Tuesday, January 20, 2015

A Wet and Wily 2015 Redding Marathon

There is something delectably pure about a small, local marathon. Runners know every runner/volunteer on the course, aid stations are stacked with homemade goodies, a hearty "go!" sends everyone off, and puppies are given away as prizes (okay, just one this time, but still). This was the warm embrace I felt as I joined ~240 runners for the 14th Annual Redding Marathon, in Redding, CA, a growing city set in the Shasta wilderness in Northern California. They had put together a splendid day for us (including pie at the finish!), and a little rain wasn't nearly enough to wash away the ear-to-ear smiles.

(Ribbon Bridge crosses the Sacramento River)
(The lush Sacramento River)
It's always great to discover a new community, especially one you have driven by a hundred times over years of Oregon-to-California road trips. But in truth, I was here for more selfish reasons. I had qualified for the 2015 Boston Marathon already, but with a time (2:55) that had room for improvement. I had put the Napa Marathon on the calendar to knock my BQ into the 2:40's, but the BAA had moved up the deadline for sending an improved time from March 15th to February 1st. That left just one nearby marathon on the calendar, a race that local ultra athletes Beverly and Alan Abbs and Joe Palubeski had been suggesting to me for years. It looks kinda flat...perfect!

(Mostly flat, right?)
I was able to sit next to Joe and his first-time-marathoner friend, Kevin Penner, on the ride out to the start and they soon corrected me that this was by no means a flat course. Sure, much of it was along the impeccable rails-to-trails bicycle path along the Sacramento River, but that same path is known to have some steep climbs and sharp turns in the second half as it works through the canyons. Hmmm...that online elevation chart is a bit deceiving, but then again, aren't they all?

(A little rain never hurt!)
It has drizzled through the night, and by the 8am race start, there was a light rain topping off the puddles in the mild 52 degree air. The start was so casual, I nearly missed it! But soon we were trucking across the Shasta Dam and plummeting down the first 2 mile road descent through the misty mountains. I took it easy, figuring I would turn up the speed once we hit the flat stuff.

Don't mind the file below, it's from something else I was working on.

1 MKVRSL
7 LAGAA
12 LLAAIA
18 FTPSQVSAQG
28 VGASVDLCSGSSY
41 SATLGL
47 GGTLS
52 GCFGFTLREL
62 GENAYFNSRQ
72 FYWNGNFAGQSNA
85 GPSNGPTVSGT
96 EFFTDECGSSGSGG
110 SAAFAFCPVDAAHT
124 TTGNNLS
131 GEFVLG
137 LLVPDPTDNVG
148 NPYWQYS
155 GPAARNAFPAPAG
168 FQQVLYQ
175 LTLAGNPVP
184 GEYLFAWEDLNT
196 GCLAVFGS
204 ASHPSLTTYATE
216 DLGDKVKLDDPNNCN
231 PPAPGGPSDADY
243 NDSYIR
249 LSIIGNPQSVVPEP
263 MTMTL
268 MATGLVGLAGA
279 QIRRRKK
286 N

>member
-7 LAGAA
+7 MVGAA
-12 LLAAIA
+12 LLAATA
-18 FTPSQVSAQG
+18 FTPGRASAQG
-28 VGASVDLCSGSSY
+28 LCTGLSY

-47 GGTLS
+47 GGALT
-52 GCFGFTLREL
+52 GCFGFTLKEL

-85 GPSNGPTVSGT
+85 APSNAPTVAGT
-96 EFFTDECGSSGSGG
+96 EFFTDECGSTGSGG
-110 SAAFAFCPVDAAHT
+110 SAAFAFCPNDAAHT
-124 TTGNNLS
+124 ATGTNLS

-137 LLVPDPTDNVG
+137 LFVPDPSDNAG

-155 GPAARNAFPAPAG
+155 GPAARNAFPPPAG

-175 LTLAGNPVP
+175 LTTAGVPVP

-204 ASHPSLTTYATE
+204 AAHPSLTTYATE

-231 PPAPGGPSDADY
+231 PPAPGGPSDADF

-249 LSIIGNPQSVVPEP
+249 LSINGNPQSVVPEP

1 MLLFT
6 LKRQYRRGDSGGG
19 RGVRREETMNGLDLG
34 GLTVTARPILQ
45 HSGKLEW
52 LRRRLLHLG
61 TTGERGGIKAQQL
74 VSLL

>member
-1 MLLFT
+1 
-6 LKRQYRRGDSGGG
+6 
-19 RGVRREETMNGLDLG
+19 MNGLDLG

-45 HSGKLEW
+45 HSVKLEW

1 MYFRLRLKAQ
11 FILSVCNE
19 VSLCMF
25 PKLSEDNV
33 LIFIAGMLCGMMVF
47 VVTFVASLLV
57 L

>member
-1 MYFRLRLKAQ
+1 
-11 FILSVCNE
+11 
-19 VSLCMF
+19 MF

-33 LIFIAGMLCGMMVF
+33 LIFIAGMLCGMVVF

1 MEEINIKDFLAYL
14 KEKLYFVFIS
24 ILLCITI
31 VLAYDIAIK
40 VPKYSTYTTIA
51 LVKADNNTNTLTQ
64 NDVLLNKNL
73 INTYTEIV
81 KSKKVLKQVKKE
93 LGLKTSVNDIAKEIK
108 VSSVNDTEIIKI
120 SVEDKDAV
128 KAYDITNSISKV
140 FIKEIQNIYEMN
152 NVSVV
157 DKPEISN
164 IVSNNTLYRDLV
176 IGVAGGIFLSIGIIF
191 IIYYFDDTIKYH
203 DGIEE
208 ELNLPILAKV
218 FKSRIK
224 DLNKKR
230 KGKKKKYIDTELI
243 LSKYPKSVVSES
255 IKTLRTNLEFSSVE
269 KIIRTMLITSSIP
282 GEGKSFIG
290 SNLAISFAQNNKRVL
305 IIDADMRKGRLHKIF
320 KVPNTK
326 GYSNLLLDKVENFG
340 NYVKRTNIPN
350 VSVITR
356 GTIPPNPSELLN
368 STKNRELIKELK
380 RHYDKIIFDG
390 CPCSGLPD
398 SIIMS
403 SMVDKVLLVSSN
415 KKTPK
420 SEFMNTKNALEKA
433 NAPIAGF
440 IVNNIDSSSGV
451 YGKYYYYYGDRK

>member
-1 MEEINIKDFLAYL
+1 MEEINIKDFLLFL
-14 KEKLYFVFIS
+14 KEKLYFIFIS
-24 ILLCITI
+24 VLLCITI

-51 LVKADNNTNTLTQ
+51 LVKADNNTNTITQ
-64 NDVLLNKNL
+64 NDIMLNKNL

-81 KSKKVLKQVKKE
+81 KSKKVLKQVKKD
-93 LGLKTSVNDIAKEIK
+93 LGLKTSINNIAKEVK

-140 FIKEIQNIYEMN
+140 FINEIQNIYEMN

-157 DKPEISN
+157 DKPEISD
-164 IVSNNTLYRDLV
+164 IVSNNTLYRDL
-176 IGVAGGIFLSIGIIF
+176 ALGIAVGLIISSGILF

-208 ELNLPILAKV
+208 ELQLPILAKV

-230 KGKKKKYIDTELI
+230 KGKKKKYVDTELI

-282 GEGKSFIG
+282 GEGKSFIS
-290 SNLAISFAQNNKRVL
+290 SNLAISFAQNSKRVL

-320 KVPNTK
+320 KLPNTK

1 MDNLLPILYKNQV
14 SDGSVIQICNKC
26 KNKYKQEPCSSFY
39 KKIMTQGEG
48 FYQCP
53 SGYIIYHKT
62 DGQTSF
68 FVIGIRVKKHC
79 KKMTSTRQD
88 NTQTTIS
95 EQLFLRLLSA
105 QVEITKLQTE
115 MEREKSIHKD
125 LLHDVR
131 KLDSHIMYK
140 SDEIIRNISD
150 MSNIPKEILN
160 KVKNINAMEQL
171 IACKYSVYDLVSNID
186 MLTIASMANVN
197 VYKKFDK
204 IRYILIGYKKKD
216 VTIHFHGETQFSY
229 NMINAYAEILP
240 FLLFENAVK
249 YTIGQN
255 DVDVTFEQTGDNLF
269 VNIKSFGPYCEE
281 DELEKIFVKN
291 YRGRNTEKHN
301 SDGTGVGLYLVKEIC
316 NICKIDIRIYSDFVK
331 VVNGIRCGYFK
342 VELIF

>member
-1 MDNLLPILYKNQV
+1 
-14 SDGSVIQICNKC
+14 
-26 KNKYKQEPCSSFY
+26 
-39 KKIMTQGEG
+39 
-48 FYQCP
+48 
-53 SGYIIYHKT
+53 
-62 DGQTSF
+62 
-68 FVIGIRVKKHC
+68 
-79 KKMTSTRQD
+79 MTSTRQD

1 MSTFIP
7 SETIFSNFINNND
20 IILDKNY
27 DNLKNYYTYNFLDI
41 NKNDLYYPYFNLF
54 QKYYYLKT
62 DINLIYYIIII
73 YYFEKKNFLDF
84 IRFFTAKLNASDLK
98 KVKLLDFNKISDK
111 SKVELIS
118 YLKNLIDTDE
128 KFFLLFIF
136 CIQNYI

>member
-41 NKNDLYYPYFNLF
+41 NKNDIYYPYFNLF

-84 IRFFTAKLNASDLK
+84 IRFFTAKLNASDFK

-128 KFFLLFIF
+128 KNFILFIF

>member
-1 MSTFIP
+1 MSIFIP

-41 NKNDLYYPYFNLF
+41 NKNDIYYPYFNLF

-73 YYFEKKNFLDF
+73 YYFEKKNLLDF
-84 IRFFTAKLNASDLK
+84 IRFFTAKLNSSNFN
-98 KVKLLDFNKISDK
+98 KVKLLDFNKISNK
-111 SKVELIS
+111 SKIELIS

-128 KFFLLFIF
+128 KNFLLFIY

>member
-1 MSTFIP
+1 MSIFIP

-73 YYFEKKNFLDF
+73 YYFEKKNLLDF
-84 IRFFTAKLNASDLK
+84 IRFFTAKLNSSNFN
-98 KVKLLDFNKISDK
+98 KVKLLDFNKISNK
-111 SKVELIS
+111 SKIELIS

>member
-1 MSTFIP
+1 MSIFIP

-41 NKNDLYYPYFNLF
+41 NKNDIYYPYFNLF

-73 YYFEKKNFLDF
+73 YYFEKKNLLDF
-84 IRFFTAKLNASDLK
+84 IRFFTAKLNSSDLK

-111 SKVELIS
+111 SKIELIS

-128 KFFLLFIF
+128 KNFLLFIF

(Across the Shasta Dam we go!)
(We're headed down there somewhere)
(Through the misty mountains)
Even through the low hanging clouds, you could tell this area is amazing. Geese and cranes lined the easy moving river, and the shore was exploding with wildlife. Trails lined with cyclocross treadmarks were in and out of every little canyon, and it reminded me that Redding was the home of the one of the first ever mountain bike races - the 1981 Whiskeytown Downhill, won by cycling pioneer Gary Fischer. We hit the long, flat sections, and my Garmin chimed in to say "yo, daydreamer...you're not going fast enough"...sigh! Leave the history for another run.

(Plenty of downhill to start)

(Kevin is flying!)
(Locals don't let a little rain hold back their spirits)
(Alan Abbs gets into a groove)
(Joe hams it up while pacing Bev)
I picked up the pace to 6:15 min/miles, and boy, it sure felt good to go fast! It had been a few months since I was in race mode and nothing turns up the turbos like a long stretch of road. Adrenaline, I have missed you so! I passed up Alan Abbs (looking solid and jamming on tunes), Beverly Abbs (now 50, having won this race ten times already), the always-inspiring Joe Palubeski, and all but the first dozen runners by the time the relay teams got fresh legs at Mile 9. Everyone was just grinning through the rain and having a blast!

(Sweet tunnel at mile 4)
(Relay runners were blazing fast!)
(Bev and Joe getting it done! Photo courtesy of the Redding Record)
(Relay runners get some fresh legs, photo courtesy of the Redding Record)
As we crossed the river to try out the other side, I instantly understood what Joe and Kevin had warned me about. Lots of steep, little hills and tight corners that made it tough to keep hammering. Respect for the 2:30's/2:40' times that Jorge Marvilla, Ian Sharman, and Hal Koerner have clocked here over the years! I kept looking over my shoulder for Chris Devine, my cycling buddy whose "Devine Winter" relay team was certainly going to catch me.